ASAP Constitution and Internal Rules
Our governance documents have been updated to be consistent with ISS governance changes. Some additional changes are proposed as well. Kindly review in advance of our discussion during the General Assembly.
The Alliance for Surgery and Anesthesia Presence (ASAP) is proud to be an integrated society of the International Society of Surgery (ISS). Thank you for your interest in membership - we'd by happy to have you join us in this important work. Membership information is available through the ISS website; please view the link below.
Lancet Commission on Global Surgery
The Lancet Commission on Global Surgery has transformed its 2015 seminal publication into an ongoing process to bring about progress towards universal access to safe, timely, affordable surgical and anesthesia care. Visit their website for the latest data, toolkits, and other resources.
The Alliance for Surgery and Anesthesia Presence (ASAP) is a proud founding member of the Global Alliance for Surgery, Obstetrics, Trauma and Anesthesia (G4 Alliance). This collective 90+ member organizations is dedicated to advocating for the neglected surgical patient, and the integration of surgical care into the global health and development agendas.
World Health Organization
The World Health Organization's Global Initiative for Emergency and Essential Surgical Care (GIEESC)
convenes health professionals, public health experts, health authorities and local and international organizations to
share knowledge, advise policy and develop educational resources to reduce the burden of death and disability from conditions amenable to surgical treatment.
The Alliance for Surgery and Anesthesia Presence (ASAP), founded in 2008, is devoted to advancing safe affordable surgery and anesthesia care when needed for the majority of the world’s population who can’t access it today. We are the only global surgery organization that unites concerned clinicians from different fields and at all stages of their careers, throughout studentship, traineeship and specialist practice. We use these lateral and longitudinal networks to foster inspiration, mentoring, advice and peer support, and create the future generations of global surgery leaders.
The commitment to global surgery by the International Society of Surgery’s executive has enabled such community among today’s and tomorrow’s practitioners. As its integrated society specifically for the community interested in global surgery, ASAP is embracing the ISS-SIC’s decision to offer membership for anesthesiologists, obstetricians and gynecologists, and specialist theatre staff, and now to medical students and residents.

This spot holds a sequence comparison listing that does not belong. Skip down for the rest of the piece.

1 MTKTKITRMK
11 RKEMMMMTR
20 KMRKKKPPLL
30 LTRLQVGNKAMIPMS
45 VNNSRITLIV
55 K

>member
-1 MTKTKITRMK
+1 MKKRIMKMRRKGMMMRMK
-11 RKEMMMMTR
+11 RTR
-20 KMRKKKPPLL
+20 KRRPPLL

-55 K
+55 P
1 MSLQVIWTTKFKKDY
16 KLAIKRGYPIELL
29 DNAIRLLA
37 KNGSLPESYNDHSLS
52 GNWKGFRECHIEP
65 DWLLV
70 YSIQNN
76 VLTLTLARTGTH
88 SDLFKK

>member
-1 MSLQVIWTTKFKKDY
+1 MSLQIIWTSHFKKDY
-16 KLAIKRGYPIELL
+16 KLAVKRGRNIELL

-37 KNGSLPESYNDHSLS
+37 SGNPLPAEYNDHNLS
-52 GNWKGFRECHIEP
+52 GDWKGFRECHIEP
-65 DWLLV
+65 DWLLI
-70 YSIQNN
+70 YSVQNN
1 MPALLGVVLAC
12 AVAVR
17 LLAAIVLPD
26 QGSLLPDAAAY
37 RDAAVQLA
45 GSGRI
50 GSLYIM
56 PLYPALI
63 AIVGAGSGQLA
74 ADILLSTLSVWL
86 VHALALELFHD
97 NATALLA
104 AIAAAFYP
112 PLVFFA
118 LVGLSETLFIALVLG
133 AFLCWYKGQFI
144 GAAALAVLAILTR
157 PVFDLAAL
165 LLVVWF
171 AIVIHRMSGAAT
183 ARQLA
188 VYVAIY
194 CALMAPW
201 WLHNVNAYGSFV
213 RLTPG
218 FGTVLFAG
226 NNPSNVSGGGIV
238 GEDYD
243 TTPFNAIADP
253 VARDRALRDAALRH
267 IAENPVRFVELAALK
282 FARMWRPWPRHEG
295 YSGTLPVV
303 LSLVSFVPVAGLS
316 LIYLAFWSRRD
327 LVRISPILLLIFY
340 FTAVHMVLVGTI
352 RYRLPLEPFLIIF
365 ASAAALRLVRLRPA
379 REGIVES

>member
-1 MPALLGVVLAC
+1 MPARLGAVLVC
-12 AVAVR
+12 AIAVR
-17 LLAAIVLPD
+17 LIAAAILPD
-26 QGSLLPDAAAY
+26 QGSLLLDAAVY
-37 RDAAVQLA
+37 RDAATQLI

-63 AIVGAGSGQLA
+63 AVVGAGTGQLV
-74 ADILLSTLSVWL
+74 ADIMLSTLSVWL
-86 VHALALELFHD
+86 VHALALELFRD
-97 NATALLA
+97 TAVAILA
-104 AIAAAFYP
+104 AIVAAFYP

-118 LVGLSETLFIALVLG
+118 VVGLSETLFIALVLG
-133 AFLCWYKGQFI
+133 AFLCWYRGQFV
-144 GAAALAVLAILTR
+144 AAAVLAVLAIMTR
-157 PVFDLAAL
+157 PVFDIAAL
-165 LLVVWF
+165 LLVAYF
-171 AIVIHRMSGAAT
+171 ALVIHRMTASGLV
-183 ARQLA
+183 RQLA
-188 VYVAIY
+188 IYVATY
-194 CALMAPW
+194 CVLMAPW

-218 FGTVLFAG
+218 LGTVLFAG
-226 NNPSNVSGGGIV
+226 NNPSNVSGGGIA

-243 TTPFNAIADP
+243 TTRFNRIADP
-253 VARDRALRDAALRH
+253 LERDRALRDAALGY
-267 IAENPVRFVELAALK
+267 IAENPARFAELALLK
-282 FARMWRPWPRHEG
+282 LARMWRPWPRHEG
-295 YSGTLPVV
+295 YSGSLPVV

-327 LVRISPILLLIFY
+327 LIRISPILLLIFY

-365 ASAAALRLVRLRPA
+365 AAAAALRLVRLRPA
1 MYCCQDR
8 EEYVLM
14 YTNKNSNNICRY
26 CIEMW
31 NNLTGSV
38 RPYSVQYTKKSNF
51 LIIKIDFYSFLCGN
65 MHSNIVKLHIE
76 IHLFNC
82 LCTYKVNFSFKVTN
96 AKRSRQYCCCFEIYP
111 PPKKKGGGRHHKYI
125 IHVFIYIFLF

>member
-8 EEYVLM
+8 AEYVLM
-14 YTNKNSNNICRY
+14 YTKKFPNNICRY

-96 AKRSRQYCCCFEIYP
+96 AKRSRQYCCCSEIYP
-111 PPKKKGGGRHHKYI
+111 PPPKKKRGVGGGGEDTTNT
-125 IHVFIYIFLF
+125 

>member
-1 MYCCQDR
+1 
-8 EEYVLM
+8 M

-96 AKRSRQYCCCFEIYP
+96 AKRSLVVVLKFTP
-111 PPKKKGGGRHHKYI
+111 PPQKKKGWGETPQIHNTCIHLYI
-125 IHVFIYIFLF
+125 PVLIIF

With our origins in the Global Burden of Surgical Disease Working Group, and through our members’ participation in the 3rd Edition of the Disease Control Priorities, the Lancet Commission, several WHO Resolutions, and the G4 Alliance, ASAP retains its commitment to science and research-based improvement. In the past two years we have supported global surgery conferences with the College of Surgeons of East, Central and Southern Africa (COSECSA) in Kigali, Rwanda, and the Children’s Hospital in Philadelphia, USA. And of the ASAP scientific program at this year’s World Congress of Surgery in Krakow, more than half of the invited speakers came from low-income and middle-income countries.
I must congratulate our immediate past president, Kathleen Casey, on these achievements, and a program that showcased the rich ecosystem of global surgery including experts in surgery, anesthesia, obstetrics and trauma, education and training, financing and surgical systems, public health and real life implementation stories. Kathleen has also secured a firm foundation for ASAP, through countless weeks revising the ASAP constitution, working on membership reform, and negotiating partnerships with societies such as the Association of Women Surgeons, the International Association of Student Surgical Societies, and the Global Initiative for Children’s Surgery.
In the next two years we will continue to support the essential role of surgery in Universal Health Coverage by growing our membership, building our networks and our community, and fostering the relationships that are so special in global surgery, between different specialties, people in different countries, and people at different ends of their careers.
Prof Russell Gruen